This paper investigates the impact of lower mortgage rates on household balance sheets and other economic outcomes during the housing crisis. We use proprietary loan-level panel data matched to consumer credit records using borrowers’ Social Security numbers, which allows for accurate measurement of the effects. Our main focus is on borrowers with agency loans, which constitute the vast majority of U.S. mortgage borrowers. Relying on variation in the timing of resets of adjustable rate mortgages, we find that a sizable decline in mortgage payments ($150 per month on average) induces a significant drop in mortgage defaults, an increase in new financing of durable consumption (auto purchases) of more than 10% in relative terms, and an overall improvement in household credit standing. New financing of durable consumption by borrowers with lower housing wealth responds more to mortgage payment reduction relative to wealthier households. Credit-constrained households initially use more than 70% of the extra liquidity generated by mortgage rate reductions to repay credit card debt— a deleveraging response that can significantly restrict the ability of monetary policy to stimulate these households’ consumption. These findings also qualitatively hold in a sample of less-prevalent borrowers with private non-agency loans. We then use regional variation in mortgage contract types to explore the impact of lower mortgage rates on broader economic outcomes. Regions more exposed to mortgage rate declines saw a relatively faster recovery in house prices, increased durable (auto) consumption, and increased employment growth, with responses concentrated in the non-tradable sector. Our findings have implications for the pass-through of monetary policy to the real economy through mortgage contracts and household balance sheets.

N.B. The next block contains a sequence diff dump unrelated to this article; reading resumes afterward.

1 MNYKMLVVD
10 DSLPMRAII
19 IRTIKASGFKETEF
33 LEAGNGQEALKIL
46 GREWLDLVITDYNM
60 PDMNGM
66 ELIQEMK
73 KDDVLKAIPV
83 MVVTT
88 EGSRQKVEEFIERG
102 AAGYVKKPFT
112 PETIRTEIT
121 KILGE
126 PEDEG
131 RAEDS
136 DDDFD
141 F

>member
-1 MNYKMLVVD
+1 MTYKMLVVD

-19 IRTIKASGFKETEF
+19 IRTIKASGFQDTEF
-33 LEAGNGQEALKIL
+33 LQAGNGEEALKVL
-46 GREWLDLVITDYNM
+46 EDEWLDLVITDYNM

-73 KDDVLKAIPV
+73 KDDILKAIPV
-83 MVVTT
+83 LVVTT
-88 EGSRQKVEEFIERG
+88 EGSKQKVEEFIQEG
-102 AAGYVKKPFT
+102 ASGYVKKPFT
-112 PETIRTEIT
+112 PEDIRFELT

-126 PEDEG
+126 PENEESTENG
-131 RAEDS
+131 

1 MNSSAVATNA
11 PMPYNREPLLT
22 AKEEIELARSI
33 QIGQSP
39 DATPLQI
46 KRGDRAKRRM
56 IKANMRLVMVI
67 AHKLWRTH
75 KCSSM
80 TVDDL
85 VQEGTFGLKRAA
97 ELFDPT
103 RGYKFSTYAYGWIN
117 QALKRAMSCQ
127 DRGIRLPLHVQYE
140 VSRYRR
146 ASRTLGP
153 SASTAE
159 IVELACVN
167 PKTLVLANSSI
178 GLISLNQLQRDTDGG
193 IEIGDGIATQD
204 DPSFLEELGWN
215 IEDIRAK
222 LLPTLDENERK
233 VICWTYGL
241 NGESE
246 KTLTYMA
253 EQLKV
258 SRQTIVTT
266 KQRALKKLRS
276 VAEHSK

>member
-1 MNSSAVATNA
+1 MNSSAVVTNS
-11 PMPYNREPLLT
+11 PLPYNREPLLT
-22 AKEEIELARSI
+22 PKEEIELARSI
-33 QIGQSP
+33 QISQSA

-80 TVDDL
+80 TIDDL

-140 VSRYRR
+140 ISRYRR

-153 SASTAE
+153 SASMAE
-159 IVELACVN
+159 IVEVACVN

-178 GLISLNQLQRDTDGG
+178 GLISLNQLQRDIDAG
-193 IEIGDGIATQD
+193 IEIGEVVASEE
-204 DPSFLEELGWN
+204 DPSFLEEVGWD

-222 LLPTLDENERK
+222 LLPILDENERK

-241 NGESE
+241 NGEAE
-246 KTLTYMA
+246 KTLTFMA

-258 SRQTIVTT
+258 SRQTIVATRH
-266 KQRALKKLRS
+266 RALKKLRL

The Price of Silence: When No One Asks Questions During Conference Calls

October 6, 2014 Comments off

The Price of Silence: When No One Asks Questions During Conference Calls
Source: Social Science Research Network

We document economically significant indirect costs of providing conference calls — increase in information asymmetry and more negative immediate market reaction — when managers fail to elicit questions during the calls’ question-and-answer (Q&A) session. We establish this result by focusing on earnings calls where managers fetch either zero questions or “too few” questions when they open the floor for questions. We extend the literature on conference calls as an important corporate communication medium by examining hereto unexamined costs, and propose remedies for firms to avoid such indirect costs of corporate communication.